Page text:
Mick Hughes (Clayton-le-Moors Harriers) concludes his 2017 Grand Prix experience with a fitting finale :
“Many of us crazy dedicated ones with the intention of completing all 14 races of the 2017 PBGP could have been forgiven for waning slightly and reconsidering after the blistering, punishing heat of the Burnley Lions 10k, but as the sizzling concrete of Colne cooled down, all attentions turned towards Kelbrook Fell Race and the need to diversify yet again and put the fell shoes on!
A slightly cooler Saturday in Kelbrook remains a firm favourite in my memory, don’t get me wrong it’s tough on a few levels; it requires stamina on the sharp straight up climb, fell stability in footing your way over some undulating moor to the eventual fast descent back to reach the tarmac track right down to the finish in the village. It’s on this descent that if you have trained hard enough and get away with wearing new fell shoes right out of the box (could have been a bad decision of mine but thankfully the Inov-8’s were great!) that you can really get the pace up to the finish, where it feels and sounds like the whole village comes out in support.
I admit after a reasonable rapid descent, good finishing time and feeling strong, I was feeling quite smug that just maybe I could be decent at this fell game. The formidable ‘Weets Fell Race’ however, would soon bring me back down to a grounded earth. With an unusual rainy start Weets tests even the seasoned fell runner. It’s one of those that most people agree is a toughie and it really is. Plenty of climb (1800ft of it!) and once you’ve reached the trig you are straight down a rough technical slope, across a stream, only to scale another calf burning climb to another peak (many walking with hands on their thighs- which I have nicknamed the ‘death climb’!). On severely fatigued legs I managed the ridge that followed and descent down to the tarmac. It’s here that Weets has a sting in the tail, a long climb up a road to reach the final section leading to the drop down to the finish. That road is hell and I knew I had worked hard that day. Amazingly I still finished under the hour, but I went home with a new respect for serious fell runners!
A return to short, full on road sprints was next at Barrowford Grand Prix 5k Road Race and my opportunity to tick off another goal I had agreed with my coach (sub 20 mins 5k). After an upset stomach and tough week at work, I was hoping I had recovered enough to tag onto a fast lad for this one! I did just that and came away with a 19:20 finish, this did take all I had and I was early to bed that night. Barrowford is a cycle track so flat and ideal for PB’s but only if you can shut out the mind games of how many laps you have to go / have done. But it shows the diversity of the Grand Prix and how versatile an athlete must remain to be competitive.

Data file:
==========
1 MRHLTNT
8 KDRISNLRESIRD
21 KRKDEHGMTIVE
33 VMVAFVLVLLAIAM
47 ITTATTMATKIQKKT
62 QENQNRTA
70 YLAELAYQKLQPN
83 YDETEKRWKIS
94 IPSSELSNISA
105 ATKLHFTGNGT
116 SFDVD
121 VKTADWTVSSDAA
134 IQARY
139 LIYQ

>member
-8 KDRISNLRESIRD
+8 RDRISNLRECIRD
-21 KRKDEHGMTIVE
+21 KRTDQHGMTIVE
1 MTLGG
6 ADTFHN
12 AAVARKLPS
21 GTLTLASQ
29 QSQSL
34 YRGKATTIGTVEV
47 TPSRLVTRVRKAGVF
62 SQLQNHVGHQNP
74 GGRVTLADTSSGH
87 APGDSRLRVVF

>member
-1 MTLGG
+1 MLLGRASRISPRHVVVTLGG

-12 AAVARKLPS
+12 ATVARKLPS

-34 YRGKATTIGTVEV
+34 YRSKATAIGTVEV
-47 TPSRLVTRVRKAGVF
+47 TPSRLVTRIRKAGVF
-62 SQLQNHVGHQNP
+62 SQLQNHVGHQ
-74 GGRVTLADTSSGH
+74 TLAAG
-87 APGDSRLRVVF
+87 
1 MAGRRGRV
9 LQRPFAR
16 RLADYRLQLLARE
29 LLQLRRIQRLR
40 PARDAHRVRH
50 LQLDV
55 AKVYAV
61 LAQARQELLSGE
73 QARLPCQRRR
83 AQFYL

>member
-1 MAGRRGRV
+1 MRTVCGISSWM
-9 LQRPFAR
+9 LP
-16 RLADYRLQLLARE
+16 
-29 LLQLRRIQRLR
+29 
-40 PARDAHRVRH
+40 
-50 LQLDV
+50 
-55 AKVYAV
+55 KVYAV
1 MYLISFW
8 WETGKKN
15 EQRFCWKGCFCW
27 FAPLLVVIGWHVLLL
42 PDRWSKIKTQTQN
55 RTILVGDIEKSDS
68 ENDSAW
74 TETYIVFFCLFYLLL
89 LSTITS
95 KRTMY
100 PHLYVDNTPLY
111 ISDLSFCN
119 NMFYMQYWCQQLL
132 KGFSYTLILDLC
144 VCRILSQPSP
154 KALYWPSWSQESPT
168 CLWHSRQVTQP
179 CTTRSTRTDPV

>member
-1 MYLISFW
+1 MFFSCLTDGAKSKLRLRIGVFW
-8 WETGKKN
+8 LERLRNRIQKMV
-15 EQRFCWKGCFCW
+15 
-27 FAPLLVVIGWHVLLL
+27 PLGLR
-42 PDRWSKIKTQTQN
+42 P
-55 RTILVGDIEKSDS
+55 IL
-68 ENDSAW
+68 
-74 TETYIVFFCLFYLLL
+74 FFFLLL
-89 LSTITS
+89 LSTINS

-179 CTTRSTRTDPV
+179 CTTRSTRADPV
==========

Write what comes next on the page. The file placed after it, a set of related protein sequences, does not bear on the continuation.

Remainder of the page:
My predominant memories the next two… Sabden Trail Race and my favourite from last year Trawden 7 were humid but beautiful routes. Both were tough in the heat but you can’t beat cheap race entry that gives you beautiful views, excellent marshals and in Trawden 7s case, a pie, beer and buff… so these two are enjoyable despite multi terrain challenges and summer humidity. Love them both… I think!
The jewel in the crown of the GP is the infamous beast ‘Gerry McCabe’s Legendary Hendon Brook Race’. The hairs are standing up on my arms and I truly feel emotional as I write about this special race. My coaches plan for me had ramped my miles up, and I’m a fairly fit lad, most of my friends will testify to my determination.. but.. this is Hendon… having only ever trained as far as Thursday valley on the actual course, I was worried about the challenge of Lenches.
There is a reason the T shirt states, “possibly the toughest road half marathon in the country”! The late and definitely great Gerry McCabe designed the ultimate half marathon test here in my humble opinion. You will hear many people talk of training strategies but nothing can quite prepare you for this one on race day. I have friends from many clubs and all agree that the night before feels like a nervy xmas eve. I decided to play it sensible for my first Hendon and set off steady as my coach had advised. I also paced with two great experienced team mates and it worked brilliantly.